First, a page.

But beware: don’t make the mistake of simply churning out sales-oriented posts that are self-promotional. (Research shows 81% of consumers will unfollow creators who publish too many sponsored posts.) Instead, focus on creating value, building relationships with the target audience, and investing in the brand so that it becomes people’s go-to in the industry.

Core Metrics

A website’s core metrics are another element to consider when valuing an ecommerce brand. These include:

  • Conversion rate.
  • Average order value.
  • Customer lifetime value.
  • Customer acquisition cost.
  • Shopping cart abandonment rate.

To get a better idea of the performance you can expect from a store, ask to look at the Google Analytics reports. Then, consider whether the performance you’re after is there or if you’ll need to optimize the website to achieve the results you want. 

Note that less-than-perfect core metrics don’t necessarily mean you should pass over the opportunity to acquire a business. Sometimes, the fixes are easy and cheap, and the returns are significant.

For example, doing something elementary like Firepit Surplus and employing a cross-selling add-on on product pages could allow you to significantly boost profits. Or, you could choose to create an automated cart abandonment email campaign that will boost conversions and help you win back some of the 69% of consumers who abandon their purchase before completing their orders.



Most ecommerce businesses see some seasonality — particularly around the holidays. But, if you know that an online shop only becomes active during specific times of the year, know that this will have a significant effect on the store’s value.

For instance, ecommerce stores like are likely to see an uptick in interest during the back-to-school shopping season. However, the website traffic and conversion rates might significantly drop during other times of the year, which might not allow you to generate enough revenue to justify purchasing the store.

On the other hand, brands like Klean Kanteen also cash in on back-to-school shoppers. But, in addition to student and parent-oriented items, this ecommerce store also sells a variety of evergreen products. That’s a significant valuation driver and shows the brand’s potential to make a profit year-round, with only mild seasonal changes.


Fulfillment Processes and Inventory Management

When buying an online retail business, remember that a well-oiled machine is easy to maintain. In ecommerce, the two elements that reliably indicate the health of a business are streamlined fulfillment and inventory management processes.

Aspire to invest in a brand that outsources fulfilment (whether to Amazon’s MCF service, FedEx’s Fulfillment, Shipwire, etc.). These processes are easier to handle, requiring almost no owner involvement. On top of that, they can also be cost-effective, as they won’t rely on you hiring extra employees or keeping a physical warehouse for inventory management.

Moreover, note that outsourcing fulfilment directly contributes to customer satisfaction, which plays a substantial part in determining the future of an ecommerce brand. This is true because outsourcing speeds up shipping, helping you meet customer expectations, with 66% of online buyers wanting fast and free shipping. 

Then there’s the question of the quality of your supply chain. Generally, if you’re looking to invest in a venture that’ll be reliably profitable, you should look for a strong and diverse supply chain. Pick a brand that sources products from at least two separate suppliers in different countries. This is essential in the post-Covid 19 era, as we’re still dealing with the ramifications of a disrupted supply process.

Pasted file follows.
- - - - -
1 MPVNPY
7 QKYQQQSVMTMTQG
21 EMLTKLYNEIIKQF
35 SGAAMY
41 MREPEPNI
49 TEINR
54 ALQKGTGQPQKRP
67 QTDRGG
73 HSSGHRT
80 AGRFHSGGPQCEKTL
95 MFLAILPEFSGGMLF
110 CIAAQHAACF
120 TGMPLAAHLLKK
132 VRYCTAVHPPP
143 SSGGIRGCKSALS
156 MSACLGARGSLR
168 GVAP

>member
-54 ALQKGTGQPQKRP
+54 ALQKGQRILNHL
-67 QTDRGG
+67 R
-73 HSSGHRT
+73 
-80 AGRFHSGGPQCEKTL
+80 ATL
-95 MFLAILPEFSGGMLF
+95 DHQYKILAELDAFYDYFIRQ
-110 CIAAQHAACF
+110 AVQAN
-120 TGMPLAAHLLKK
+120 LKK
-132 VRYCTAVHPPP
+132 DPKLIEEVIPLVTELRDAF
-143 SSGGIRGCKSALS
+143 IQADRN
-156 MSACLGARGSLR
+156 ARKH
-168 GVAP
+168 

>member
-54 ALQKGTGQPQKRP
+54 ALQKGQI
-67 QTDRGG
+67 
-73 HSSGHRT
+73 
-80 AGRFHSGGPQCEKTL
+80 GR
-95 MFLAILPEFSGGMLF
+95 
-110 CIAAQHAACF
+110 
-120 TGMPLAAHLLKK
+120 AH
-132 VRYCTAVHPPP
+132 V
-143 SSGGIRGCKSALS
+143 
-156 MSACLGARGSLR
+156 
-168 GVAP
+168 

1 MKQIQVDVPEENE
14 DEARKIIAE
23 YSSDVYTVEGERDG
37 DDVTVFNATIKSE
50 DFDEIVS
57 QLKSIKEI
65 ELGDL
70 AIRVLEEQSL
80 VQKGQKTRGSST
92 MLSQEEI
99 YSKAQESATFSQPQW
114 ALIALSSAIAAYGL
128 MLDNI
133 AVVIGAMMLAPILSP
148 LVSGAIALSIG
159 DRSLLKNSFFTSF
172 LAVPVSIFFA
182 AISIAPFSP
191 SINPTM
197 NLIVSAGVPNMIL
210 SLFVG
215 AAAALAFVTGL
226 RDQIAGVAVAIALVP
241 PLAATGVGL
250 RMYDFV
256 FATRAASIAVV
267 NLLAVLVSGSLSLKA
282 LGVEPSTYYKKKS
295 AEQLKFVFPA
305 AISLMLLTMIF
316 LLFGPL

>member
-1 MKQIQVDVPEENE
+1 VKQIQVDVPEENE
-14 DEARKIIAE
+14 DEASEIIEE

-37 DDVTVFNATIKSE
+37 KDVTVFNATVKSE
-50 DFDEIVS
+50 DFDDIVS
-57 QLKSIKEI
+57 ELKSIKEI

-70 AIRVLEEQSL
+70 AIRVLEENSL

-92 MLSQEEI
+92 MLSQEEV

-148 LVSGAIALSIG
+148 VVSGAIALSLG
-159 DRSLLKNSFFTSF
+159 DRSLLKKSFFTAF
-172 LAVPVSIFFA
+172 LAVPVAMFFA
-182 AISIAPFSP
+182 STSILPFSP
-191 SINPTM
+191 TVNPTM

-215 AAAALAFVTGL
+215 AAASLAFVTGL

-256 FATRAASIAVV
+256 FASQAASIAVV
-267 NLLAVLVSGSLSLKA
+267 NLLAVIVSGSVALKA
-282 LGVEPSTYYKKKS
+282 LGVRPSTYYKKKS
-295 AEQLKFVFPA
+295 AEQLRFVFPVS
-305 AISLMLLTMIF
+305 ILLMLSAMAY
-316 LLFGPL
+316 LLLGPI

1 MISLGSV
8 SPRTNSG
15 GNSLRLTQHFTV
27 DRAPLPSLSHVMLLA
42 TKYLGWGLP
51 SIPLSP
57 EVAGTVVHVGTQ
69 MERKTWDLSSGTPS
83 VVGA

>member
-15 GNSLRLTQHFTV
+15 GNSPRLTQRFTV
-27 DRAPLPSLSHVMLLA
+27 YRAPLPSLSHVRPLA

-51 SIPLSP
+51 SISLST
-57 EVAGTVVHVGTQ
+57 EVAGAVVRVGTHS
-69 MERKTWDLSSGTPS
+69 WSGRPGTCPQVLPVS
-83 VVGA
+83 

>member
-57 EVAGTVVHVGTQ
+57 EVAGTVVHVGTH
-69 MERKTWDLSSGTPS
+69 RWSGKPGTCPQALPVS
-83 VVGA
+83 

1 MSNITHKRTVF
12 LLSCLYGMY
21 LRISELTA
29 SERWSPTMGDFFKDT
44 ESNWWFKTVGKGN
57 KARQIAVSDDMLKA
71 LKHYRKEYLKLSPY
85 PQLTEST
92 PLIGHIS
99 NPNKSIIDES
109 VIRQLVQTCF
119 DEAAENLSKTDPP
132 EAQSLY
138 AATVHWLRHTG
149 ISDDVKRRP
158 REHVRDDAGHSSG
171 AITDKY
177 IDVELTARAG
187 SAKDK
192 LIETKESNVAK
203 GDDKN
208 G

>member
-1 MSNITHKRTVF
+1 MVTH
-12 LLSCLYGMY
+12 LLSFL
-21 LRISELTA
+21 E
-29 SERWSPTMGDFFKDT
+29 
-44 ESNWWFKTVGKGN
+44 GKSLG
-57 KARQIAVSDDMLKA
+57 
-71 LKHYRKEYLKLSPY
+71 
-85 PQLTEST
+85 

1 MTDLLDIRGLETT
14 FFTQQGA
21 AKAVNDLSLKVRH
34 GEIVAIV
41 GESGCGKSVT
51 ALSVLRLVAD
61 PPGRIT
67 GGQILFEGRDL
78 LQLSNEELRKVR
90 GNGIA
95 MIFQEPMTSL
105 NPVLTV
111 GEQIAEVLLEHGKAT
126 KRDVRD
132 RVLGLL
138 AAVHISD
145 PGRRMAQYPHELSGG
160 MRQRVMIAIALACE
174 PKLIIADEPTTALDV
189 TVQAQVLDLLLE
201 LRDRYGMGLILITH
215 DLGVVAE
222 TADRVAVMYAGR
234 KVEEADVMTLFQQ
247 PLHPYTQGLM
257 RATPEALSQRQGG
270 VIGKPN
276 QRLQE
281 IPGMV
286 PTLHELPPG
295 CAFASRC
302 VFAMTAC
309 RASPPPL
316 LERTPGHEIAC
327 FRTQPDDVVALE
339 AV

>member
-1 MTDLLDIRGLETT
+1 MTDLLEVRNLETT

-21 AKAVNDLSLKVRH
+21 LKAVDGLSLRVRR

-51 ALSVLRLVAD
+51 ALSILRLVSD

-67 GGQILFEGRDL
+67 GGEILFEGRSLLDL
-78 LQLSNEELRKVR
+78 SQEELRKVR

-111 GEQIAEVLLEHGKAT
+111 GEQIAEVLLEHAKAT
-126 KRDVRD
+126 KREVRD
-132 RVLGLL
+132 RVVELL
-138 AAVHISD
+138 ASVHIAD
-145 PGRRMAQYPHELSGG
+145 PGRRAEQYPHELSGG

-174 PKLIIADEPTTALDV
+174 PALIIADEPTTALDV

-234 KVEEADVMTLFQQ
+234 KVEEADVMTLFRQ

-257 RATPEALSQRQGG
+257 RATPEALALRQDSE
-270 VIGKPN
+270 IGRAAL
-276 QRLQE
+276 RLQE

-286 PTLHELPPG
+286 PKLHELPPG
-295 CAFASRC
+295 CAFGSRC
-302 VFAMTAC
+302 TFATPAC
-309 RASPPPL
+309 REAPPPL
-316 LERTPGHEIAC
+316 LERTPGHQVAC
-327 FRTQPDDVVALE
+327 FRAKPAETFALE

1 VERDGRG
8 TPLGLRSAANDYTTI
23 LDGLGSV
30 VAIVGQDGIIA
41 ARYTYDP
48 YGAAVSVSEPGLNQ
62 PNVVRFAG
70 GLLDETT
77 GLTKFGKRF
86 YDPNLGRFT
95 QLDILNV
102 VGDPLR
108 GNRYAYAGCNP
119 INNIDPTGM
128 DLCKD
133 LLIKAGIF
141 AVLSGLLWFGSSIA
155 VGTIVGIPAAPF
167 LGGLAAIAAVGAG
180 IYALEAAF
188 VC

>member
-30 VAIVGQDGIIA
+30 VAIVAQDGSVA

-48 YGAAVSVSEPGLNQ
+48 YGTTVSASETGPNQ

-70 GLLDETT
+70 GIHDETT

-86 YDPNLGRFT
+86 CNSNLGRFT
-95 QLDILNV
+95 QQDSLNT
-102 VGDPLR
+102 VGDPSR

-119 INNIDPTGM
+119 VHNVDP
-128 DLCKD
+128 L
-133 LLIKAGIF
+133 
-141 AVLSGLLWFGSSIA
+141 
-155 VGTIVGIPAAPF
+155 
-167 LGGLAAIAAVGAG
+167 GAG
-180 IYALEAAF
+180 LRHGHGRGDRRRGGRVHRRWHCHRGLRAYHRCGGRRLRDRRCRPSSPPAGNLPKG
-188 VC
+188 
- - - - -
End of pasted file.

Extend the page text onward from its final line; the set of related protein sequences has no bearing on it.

Owner Involvement

Small ecommerce businesses often rely on the work of one person, usually the owner. And, when securing the initial success of a venture, this can be a good (and essential) thing. Business owners are passionate about their projects, know what they want to offer regarding product quality and customer experience, and aren’t afraid to put in lots of hours to achieve the results they’re after.

But, the thing about buying an ecommerce business is that you might not want to purchase a brand that will have you working full-time (or worse yet, 60 or 80 hours per week). Ideally, you should be looking for a business that takes 5-10 hours per week to operate. Or, with bigger purchases, you might be looking into ecommerce businesses that already have a well-established team that will continue working after the acquisition is completed. 

In other words, a business that requires a high level of owner involvement may not be your best choice when purchasing an existing ecommerce store. In fact, in a poll in my investing community, we discovered that having existing operations team in place was one of the top qualifications leading to successful growth of an acquired company. Without a solid operations team, sometimes the new owners spend more time managing the business than being able to grow it. 

Nonetheless, if you’re ready to take on an “imperfect” organization and do some initial work to set it up just the way you want (and to get more leverage), consider the following points:

1. Expert Knowledge

Does the owner’s expert knowledge make them indispensable in running the business? 

A brand like WASD relies on the ideas and input of a core team of creators and production specialists, whose work drives business success and differentiates the company from its many competitors. If an acquisition took place and these employees were to leave the company, it’s safe to say that continuing to run the brand would take an immense amount of effort and learning, which may not be the type of set-up you’re after.

2. Relationships with Partners and Suppliers

Do the owner’s relationships with partners and suppliers mean they will have to stay involved in the future running of the business?